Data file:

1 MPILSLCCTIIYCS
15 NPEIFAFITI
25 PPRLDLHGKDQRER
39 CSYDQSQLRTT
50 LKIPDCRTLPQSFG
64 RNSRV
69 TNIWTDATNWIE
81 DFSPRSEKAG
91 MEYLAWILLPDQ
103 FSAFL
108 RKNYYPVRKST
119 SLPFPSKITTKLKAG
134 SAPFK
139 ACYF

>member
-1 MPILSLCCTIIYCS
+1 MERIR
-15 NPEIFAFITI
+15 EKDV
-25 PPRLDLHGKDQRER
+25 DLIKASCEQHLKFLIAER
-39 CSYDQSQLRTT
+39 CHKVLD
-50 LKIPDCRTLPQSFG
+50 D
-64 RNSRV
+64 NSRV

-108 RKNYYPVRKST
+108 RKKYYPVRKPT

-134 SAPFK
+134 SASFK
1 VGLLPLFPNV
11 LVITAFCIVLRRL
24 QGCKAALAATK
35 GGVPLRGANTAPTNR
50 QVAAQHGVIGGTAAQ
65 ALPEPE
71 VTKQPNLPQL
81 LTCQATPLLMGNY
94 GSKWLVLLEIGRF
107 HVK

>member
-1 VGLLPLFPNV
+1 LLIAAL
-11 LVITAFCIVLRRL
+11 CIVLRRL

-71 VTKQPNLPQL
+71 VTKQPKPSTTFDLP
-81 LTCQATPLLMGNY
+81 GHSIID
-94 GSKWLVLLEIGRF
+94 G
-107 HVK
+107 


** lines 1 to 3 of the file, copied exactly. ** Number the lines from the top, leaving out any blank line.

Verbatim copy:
1 MPILSLCCTIIYCS
15 NPEIFAFITI
25 PPRLDLHGKDQRER